Learn more about Southeast Asia's rich biodiversity, how Singapore's biodiversity such as the Banded leaf monkeys are an important part, and what we can do to conserve them.
|Singapore's Banded leaf monkey|
Photo by Chan Kwok Wai
Part I: A Regional Overview
Not only is South-East Asia one of the most biodiverse corners of the Earth, it also supports a long list of highly charismatic species like the giant Rafflesia, the Orangutan and many more species that have yet to be described. Unfortunately, the region is also home to nearly one tenth of humanity which naturally results in the world's most rapidly vanishing forests. This talk explores the biodiversity crisis from a South-east Asian perspective, with a focus on the region's most pressing conservation challenges and what is needed to slow down the Sixth Extinction, one which is consuming the region's species.
Part II: Conservation Lessons from Threatened Primates in South-East Asia
The banded leaf monkeys in Singapore are critically endangered, with an estimated population of 40 individuals. Recent genetic study reveals that this species has the lowest genetic variability among leaf monkeys. The Tonkin snub-nosed monkeys are one of the top 25 most endangered primates in the world. Endemic to northern Vietnam, there are only approximately 200 individuals left in the wild. While it is important to increase the protection of their habitat in Singapore and Vietnam respectively, our two case studies show that it is equally important to engage local people in conservation efforts.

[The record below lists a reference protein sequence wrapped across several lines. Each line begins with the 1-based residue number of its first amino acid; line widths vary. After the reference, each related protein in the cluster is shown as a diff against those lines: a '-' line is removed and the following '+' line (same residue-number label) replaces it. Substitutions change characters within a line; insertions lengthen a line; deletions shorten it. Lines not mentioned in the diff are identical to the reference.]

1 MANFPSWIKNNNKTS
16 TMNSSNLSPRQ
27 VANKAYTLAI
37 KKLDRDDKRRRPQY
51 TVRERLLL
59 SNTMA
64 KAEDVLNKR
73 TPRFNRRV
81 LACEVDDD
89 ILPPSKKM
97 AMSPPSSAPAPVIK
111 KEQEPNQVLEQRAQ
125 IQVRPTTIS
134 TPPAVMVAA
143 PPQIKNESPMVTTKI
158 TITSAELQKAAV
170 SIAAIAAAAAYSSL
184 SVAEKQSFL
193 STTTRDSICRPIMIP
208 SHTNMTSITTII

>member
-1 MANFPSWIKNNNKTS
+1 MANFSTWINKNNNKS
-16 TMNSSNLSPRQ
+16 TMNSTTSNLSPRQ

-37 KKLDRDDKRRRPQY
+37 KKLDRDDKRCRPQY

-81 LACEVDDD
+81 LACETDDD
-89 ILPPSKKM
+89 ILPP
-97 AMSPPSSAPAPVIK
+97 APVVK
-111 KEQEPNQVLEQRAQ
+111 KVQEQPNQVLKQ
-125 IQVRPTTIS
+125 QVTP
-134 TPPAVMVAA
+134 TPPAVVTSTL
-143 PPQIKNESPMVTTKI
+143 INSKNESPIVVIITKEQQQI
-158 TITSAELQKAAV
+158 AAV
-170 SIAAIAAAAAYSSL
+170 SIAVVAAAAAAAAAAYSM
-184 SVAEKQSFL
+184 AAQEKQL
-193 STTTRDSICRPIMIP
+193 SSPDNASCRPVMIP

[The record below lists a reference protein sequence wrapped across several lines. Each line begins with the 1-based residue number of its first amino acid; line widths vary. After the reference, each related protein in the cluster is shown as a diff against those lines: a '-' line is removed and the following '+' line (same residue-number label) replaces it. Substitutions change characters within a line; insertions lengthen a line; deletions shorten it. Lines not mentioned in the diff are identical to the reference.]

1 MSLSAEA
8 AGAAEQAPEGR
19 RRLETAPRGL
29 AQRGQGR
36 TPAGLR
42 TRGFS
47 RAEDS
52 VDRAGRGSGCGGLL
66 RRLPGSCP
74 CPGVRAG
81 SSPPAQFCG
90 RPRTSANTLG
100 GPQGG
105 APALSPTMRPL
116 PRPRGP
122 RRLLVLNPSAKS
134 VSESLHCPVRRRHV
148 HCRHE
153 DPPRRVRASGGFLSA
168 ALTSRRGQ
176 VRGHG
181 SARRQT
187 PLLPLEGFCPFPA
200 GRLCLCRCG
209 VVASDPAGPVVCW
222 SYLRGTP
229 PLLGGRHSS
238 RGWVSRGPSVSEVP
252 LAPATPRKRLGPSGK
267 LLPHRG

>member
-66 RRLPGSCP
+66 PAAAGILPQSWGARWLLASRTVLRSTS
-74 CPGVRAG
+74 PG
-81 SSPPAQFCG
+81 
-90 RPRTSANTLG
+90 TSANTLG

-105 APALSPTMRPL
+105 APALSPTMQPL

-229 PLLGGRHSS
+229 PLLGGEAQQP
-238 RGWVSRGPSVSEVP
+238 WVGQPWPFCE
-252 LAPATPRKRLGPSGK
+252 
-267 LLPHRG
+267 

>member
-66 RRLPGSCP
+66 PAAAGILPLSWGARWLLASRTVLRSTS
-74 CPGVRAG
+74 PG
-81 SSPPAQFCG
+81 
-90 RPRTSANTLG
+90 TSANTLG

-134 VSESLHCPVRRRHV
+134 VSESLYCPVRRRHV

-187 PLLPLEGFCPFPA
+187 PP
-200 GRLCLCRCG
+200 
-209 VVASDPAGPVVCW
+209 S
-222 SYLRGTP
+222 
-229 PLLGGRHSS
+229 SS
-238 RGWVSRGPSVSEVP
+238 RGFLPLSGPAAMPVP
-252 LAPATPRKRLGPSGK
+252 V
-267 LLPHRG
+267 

Yong Ding Li (South-east Asian Biodiversity Society) has studied or travelled through most parts of South-east Asia and is very familiar with its biodiversity, as are the conservation challenges faced by its people. He has also written many peer-reviewed papers and contributed to a number of books on biodiversity in Singapore, Malaysia and Indonesia.
Andie Ang (South-east Asian Biodiversity Society, University of Colorado at Boulder) is currently a PhD student in Biological Anthropology at CU Boulder. Her research interests are in the social behavior and genetic variability of Asian colobine primates. She has worked on the banded leaf monkeys in Singapore and Malaysia, and the white-handed gibbons in Thailand. Currently, she is trying to examine the genetic variability of endangered primates in Vietnam in order to contribute to their conservation.
Venue: Function Hall, Singapore Botanic Gardens location map
Website and contact: http://festivalofbiodiversitysingapore.wordpress.com/programme/concurrent-events/talks/